How to Profit Come Hell or High Water
The research team at Briefing.com is conducting thorough studies on water, the world’s emerging “new” commodity trend, identifying nine companies best positioned to profit from inevitable price increases.
Water is a vital resource: life on Earth cannot exist without it. Water is also a commodity, although it is not often thought of as such. It certainly does not trade like one. While the current super cycle has propelled the costs of energy, industrial metals, and agricultural commodities higher, the price of water has remained relatively cheap.
Briefing Research believes the commodity super cycle will continue based on the impact of developing market demand and the complacency surrounding the inevitability of production growth. That is the premise behind our trading and investment theme: for all commodities, there is a finite supply, and the same is true of water.
Concerns over growing water scarcity and shortages, including the misuse of fresh water and competitive usage, have culminated in increasing pressure related to water resources globally.
If fresh water supplies and humanity were evenly distributed across the land, water resources would not be an issue, according to the Pinsent Masons Water Yearbook 2011-2012. However, sources of water supply tend to be mismatched with regard to areas of need (think the MENA region and highly populated areas of Asia). The point is exacerbated by supply issues, including rising pollution, the loss of “watersheds,” drying aquifers, and aging infrastructure in developed markets.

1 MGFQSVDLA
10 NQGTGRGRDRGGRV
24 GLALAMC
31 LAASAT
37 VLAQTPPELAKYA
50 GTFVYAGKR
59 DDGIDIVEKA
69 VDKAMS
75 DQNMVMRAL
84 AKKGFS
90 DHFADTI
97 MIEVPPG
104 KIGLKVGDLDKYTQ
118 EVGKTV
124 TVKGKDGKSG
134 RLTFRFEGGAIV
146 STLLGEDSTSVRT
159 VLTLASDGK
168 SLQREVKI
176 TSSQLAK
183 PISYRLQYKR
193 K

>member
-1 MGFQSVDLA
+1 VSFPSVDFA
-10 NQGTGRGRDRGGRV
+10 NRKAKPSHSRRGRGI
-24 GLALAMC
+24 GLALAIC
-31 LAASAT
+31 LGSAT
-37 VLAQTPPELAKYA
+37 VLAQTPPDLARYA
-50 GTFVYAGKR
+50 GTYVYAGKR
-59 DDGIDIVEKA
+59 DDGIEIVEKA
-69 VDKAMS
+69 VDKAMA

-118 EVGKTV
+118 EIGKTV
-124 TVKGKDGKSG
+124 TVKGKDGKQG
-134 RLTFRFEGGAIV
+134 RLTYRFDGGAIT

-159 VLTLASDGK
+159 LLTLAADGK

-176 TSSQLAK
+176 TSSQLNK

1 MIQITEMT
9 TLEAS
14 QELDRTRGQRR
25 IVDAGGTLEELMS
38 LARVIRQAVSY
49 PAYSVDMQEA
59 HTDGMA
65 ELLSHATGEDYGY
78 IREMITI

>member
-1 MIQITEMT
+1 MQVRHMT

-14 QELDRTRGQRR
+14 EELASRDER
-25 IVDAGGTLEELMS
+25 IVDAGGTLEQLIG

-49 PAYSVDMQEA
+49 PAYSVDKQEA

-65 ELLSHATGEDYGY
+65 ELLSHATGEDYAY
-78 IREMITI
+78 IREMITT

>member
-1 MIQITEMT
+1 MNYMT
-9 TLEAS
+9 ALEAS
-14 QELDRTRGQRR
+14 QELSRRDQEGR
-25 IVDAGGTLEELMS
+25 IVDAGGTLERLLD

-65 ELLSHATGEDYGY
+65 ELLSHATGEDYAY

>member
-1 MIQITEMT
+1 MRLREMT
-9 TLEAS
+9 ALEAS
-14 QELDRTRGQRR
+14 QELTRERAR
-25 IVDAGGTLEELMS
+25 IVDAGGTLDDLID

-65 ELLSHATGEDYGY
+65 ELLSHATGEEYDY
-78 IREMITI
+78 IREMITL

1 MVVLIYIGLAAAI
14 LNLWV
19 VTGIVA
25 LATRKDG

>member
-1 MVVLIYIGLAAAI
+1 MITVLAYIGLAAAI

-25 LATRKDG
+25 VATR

Demand is also on the rise.
The global population continues to increase while agriculture is expanding and urbanization and industrialization cycles continue in emerging markets. All of these factors could put pressure on water supplies and water prices in the long run.
Global leaders have been focusing on water for decades, as evidenced by studies from the United Nations and the World Bank.